screen representing self-driving carSelf-driving cars are programmed to identify and avoid risk, but in the case of an accident, who is legally responsible? asks UWindsor professor Francesco Biondi.

Legal liability at issue in vehicle automation

With self-driving cars gaining traction in today’s automobile landscape, the issue of legal liability in the case of an accident has become more relevant, says kinesiology professor Francesco Biondi.

“What are the legal responsibilities of the human driver and the car maker that built the self-driving car?” Dr. Biondi writes in an article published Monday in the Conversation, which shares news and views from the academic and research community.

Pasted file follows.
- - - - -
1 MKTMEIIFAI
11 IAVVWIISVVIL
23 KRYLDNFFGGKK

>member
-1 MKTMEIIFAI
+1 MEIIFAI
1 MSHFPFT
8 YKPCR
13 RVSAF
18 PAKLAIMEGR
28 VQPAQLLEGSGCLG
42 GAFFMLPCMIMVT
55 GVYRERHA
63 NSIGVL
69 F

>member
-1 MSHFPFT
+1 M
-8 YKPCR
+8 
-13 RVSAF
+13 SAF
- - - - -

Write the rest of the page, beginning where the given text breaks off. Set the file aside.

“Unlike using a smartphone app, operating a car has intrinsic and sizeable safety risks, whether the driver is human or software. Human drivers need to consent to take responsibility for the outcomes of the software and hardware.”

He recommends training for drivers to ensure they fully understand the capabilities and limits of self-driving systems, but notes that is not likely to shield automakers from their legal liability should the system malfunction or an accident occur.

“All of this considered, the road forward for self-driving cars is not going to be a smooth ride after all,” Biondi concludes.

Read his entire piece, “Who’s to blame when a self-driving car has an accident?” in the Conversation.

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